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Theodore Roosevelt College & Career Academy

'A' grade costs were too much for EdisonLearning's Roosevelt

Contributed By:The 411 News

Unprotected school teachers and school workers are cost centers to close down

There were no WARN notices to the 25 staff dismissed from Roosevelt College and Career Academy right before the Thanksgiving break. In 1988, the U.S. Congress enacted the Worker Adjustment and Retraining Notification Act. The labor law protects employees, their families, and communities by requiring most employers with 100 or more employees to provide 60-day-advance notification of plant closings and mass layoffs of employees.

Roosevelt itself didn’t qualify, although EdisonLearning, the company that operates the school has thousands of employees across the U.S.

Roosevelt employees didn’t belong to a union because Indiana allows employment “at will.” That means workers can be dismissed for any reason and without warning, as long as the reason is not illegal, such as firing because of an employee's race or religion.

The staff dismissals came two days after EdisonLearning announced Roosevelt had earned an ‘A’ on the 2017-18 Indiana School Accountability report card, a first for the school in the history of the state’s accountability system that was established in 1999.

Those 25 workers – an assistant principal, 17 teachers, teaching and administrative support staff – started the work day on November 16. They were told to collect their personal items, leave the building within an hour, and their health benefits would end at midnight. Grades 7 through 12 lost math, reading, English, science, social studies, and business teachers.

Chelonda Ray, a 5-year Roosevelt teacher and one of the dismissed, said it had been a time of jubilation that only lasted a day or two. The state released its accountability report on November 14.

When EdisonLearning took control of Roosevelt in 2012, the school had 6 prior years of ‘F.’ That failing score continued until the 2016-17 report card, when the grade moved up to a ‘D.’

The layoffs won’t affect learning, EdisonLearning spokesman Michael Serpe told the NW Times. “In fact, they are designed to enhance the continued successful progress at the school.” Serpe said the layoffs came as a result of low enrollment numbers.

Ray described learning in the 2018-19 school year as already on the decline. “There were no buses for summer school students. Saturday school has been cancelled. We no longer have after school tutoring.” For after school activities and sports team practices, she said, students have to provide their own transportation.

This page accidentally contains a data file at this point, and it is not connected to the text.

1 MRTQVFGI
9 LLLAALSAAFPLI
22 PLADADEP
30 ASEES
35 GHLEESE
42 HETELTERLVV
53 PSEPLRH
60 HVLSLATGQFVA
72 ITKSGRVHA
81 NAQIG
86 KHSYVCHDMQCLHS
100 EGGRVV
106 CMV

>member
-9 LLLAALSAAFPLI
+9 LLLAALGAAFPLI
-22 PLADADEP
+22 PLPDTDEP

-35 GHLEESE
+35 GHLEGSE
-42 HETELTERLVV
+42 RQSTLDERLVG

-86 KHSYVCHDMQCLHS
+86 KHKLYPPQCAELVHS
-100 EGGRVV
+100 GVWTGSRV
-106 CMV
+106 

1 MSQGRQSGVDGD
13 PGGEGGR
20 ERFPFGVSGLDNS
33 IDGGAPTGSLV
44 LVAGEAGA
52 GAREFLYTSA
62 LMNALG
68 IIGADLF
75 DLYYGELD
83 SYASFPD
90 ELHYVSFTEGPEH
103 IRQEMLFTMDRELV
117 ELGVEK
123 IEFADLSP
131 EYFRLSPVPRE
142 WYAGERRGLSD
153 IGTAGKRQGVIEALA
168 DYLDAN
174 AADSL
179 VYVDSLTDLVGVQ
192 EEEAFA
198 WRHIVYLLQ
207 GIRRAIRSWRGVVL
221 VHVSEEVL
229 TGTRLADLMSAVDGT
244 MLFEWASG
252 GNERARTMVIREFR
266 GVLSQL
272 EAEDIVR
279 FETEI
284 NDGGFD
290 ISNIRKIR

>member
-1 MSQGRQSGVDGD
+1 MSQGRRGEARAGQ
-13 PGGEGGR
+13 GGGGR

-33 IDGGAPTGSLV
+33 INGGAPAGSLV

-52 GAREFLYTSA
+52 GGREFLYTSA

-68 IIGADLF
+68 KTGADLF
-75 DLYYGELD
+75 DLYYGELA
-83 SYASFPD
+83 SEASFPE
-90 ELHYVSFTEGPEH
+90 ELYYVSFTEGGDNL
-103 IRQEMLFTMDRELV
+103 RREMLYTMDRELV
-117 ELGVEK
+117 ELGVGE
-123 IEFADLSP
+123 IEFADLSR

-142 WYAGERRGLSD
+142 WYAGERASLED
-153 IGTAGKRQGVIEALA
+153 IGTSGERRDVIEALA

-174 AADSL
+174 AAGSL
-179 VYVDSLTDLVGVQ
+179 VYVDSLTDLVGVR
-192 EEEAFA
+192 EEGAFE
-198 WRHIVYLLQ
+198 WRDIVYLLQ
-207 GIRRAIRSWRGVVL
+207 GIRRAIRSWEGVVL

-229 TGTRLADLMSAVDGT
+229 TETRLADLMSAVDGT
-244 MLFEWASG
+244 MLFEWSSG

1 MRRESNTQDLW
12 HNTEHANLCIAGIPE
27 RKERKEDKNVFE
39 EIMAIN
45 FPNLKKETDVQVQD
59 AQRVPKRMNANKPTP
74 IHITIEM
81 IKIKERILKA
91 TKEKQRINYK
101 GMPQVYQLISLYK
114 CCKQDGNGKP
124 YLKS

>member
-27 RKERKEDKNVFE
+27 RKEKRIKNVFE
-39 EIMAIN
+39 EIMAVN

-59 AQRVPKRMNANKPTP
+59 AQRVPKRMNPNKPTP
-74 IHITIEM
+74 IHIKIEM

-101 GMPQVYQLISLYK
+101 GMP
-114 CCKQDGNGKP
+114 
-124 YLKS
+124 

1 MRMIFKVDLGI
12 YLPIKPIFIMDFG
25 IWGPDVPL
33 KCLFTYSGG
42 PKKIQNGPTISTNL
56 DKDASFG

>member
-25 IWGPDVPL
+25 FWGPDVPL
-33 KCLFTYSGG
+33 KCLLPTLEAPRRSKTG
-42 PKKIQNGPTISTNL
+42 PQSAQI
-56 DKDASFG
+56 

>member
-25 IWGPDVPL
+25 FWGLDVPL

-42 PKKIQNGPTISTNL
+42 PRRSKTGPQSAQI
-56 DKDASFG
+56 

Roosevelt lost students soon after school started, Ray said, because of a dispute with the Gary Community School Corp. “They wanted EdisonLearning to pay for Roosevelt students attending the Career Center for cosmetology, welding, certified nursing, and other programs. So EdisonLearning pulled them out. Our students who wanted to stay in those programs transferred to West Side.”

Ray taught 12th grade math. “I had 15-16 students in each period, except the last period of the day had 25 students. Now, with the layoffs, class sizes are being doubled to 30 and more students.”

Ray said she’s seen layoffs at Roosevelt. “Then, administration spoke to employees individually; they were handled fairer. They were told if they could use sick or vacation time.”

“After all the work we did to improve students’ behaviors with their peers, increase teacher-student relations, and reduce suspensions. It’s the first time I’ve seen treatment like this at Edison. I don’t like the way this was done,” she said.

Ray said she spoke briefly with Tom Jackson, EdisonLearning’s CEO after the layoffs. “He’s always been open,” she said. His response to her was only, “I heard there were enrollment issues.”

As a turnaround school, Roosevelt is assessed on growth and not on strict academic performance. It gained points for catching students up to levels of proficiencies, improving student achievements, and getting students ready for further levels of growth.

EdisonLearning is a for-profit education management company operating public schools, with earnings coming from student enrollments.

“If Roosevelt didn’t have enough students, the enrollment manager should’ve been laid off,” said Chanita Moody, a laid off staff member.

Moody said she came to Roosevelt in October 2016 as an “avid high school tutor. Shortly, I was made a substitute.” For the next 2 years, she was the assigned teacher in the reading recovery lab for 7-8 graders in the Junior Academy, but this year the lab didn’t open. “Those kids aren’t getting the services they need,” she said.

“I was never evaluated. This year, I’ve been substituting in the junior and high schools,” Moody said. She added, “Roosevelt laid off the staff that got them to the ‘A’ grade and kept people with less experience.”

Story Posted:12/02/2018

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